“The mount for the Pegasus is bolted to the boat,” Shepherd said, “You can’t just go out and rent a boat and make it work.”
While the Pegasus’ lidar unit could grab everything with just a single pass back and forth under the bridge and along the riverbanks, the multibeam is a bit more like mowing the lawn, Shepherd explained. The team needed 40 or 50 passes with the multibeam to get the bottom of the river and the data necessary for all the clearance elevations and hydraulic study.
Still, it was all done in a day.
All told, it took about three days to set up the full control network for the job, then four days onsite preparing and doing the actual scanning, for a total of seven days in the field— significant time savings compared to traditional methods.
“Ten years ago,” said Olson, “you would have had to cross-section every 50 feet with a robotic total station and shoot in some key points of the structure, and you’d have to spend probably three to four weeks onsite doing control and collection.”
As for the underwater work, “you’d probably have a cross-section every 250 feet, maybe a dozen total measurements with single-beam sonar, and then a model from that,” said Shepherd. “And they wouldn’t have been able to get the scour. There would be no way to know about that. They would have had to send divers down to visually look at it.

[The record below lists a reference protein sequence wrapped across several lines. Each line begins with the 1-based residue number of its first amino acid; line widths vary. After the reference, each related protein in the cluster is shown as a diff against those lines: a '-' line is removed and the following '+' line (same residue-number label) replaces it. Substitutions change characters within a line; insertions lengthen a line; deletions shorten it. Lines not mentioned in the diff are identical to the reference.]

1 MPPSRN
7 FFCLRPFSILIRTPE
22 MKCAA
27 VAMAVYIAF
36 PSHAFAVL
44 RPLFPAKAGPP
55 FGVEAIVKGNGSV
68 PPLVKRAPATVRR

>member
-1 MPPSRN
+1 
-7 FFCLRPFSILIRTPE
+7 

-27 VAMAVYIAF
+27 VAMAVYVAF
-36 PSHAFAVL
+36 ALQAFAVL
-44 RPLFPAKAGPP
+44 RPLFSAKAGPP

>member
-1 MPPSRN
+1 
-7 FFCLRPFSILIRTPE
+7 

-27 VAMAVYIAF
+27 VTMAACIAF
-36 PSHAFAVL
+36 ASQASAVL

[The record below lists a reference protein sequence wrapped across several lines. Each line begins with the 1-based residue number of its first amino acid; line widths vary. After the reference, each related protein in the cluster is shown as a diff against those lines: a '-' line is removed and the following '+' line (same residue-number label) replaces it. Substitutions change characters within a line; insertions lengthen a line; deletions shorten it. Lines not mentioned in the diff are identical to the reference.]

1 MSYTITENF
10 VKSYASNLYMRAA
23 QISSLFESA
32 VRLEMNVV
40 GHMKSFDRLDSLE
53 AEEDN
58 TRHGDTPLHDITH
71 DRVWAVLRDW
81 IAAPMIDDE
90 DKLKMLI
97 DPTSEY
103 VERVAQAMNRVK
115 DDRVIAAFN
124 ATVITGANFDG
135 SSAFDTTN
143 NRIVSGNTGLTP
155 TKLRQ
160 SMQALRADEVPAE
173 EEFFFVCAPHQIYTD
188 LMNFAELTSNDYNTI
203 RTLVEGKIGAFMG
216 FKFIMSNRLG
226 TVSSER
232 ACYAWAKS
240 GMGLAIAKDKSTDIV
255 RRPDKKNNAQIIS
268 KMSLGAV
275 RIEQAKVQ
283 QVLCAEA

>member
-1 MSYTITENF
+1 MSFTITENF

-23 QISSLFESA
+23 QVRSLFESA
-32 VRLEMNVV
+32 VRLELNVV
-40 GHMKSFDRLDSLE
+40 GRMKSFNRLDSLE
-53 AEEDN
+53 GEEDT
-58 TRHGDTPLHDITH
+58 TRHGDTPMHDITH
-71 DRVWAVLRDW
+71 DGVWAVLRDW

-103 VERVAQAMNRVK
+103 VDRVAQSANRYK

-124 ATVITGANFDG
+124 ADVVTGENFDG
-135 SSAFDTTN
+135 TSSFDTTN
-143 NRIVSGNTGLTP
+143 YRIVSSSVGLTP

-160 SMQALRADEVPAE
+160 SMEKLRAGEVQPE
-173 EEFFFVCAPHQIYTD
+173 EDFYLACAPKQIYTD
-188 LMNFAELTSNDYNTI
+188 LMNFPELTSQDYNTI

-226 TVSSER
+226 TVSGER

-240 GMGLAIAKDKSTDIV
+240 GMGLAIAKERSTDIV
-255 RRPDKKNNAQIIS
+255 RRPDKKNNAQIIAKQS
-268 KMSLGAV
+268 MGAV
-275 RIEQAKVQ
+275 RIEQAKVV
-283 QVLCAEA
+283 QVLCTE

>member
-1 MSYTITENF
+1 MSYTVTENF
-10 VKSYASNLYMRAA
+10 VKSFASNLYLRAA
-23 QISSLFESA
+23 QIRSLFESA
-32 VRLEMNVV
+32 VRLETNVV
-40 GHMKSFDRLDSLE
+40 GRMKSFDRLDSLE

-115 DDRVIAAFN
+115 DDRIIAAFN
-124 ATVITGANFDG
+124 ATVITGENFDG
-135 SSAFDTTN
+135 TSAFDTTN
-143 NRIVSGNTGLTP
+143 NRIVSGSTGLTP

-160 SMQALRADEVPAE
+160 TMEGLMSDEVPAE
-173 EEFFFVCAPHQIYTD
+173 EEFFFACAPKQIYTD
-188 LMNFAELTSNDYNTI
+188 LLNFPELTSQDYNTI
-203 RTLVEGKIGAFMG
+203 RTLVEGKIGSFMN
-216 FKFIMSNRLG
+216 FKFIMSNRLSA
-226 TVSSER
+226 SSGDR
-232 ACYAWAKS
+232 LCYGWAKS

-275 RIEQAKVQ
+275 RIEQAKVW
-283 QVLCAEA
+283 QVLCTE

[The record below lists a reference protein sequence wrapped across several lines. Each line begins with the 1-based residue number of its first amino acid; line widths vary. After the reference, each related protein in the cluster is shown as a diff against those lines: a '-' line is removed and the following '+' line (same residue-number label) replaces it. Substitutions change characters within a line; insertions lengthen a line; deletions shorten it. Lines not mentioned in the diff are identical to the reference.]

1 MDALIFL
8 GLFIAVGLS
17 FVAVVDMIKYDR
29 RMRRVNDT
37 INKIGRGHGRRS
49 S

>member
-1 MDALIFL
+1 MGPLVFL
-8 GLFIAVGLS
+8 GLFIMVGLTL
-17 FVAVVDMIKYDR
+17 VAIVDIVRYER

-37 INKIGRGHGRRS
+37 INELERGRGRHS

So, it’s about one-third of the time,” Shepherd summarised, “and I don’t know how many hundreds of times more data.”
Even better? “When I pulled it all together,” said Olson, “our clouds lined up with a less-than-centimetre accuracy between Spicer’s and our upper and lower data. You would never find that kind of accuracy any other way. You could achieve it, but the cost would be exponential.”
Mobile Mapping’s Back-office Effect
You’ve probably heard the horror stories: “Mobile mapping creates so much data it’s impossible to manage!” “Who needs a survey team when all you have to do is drive a scanner around?”
Of course, it’s true that moving into mobile mapping is going to require back-office adjustments, but they should be relatively manageable if you prepare for them and offer training to your workforce.
Horrocks Engineers has been doing laser scanning for roughly eight years but just moved into mobile scanning about 18 months ago with the purchase of the Pegasus: Two platforms from Leica Geosystems, part of Hexagon. Horrocks’ principal and survey manager Lonnie Olson said it absolutely affected his workforce.
“Some of our field crews transitioned indoors,” he said. “And I have a team of former high-ranging CAD techs that we’ve trained to do survey work. We’ve been able to do most of the post-processing work in-house.”
They also recruited recent graduates from local geomatics programs and started training them as soon as they were on board to work with mobile point-cloud data.
“Now we have a team of five people,” Olson said, “who do nothing but extract data from point clouds all day, every day.”
Leica Geosystems’ Jason Ellis said Horrocks’ experience is typical, and the movement of field staff into the back office should be seen as a smart move and not a conciliation.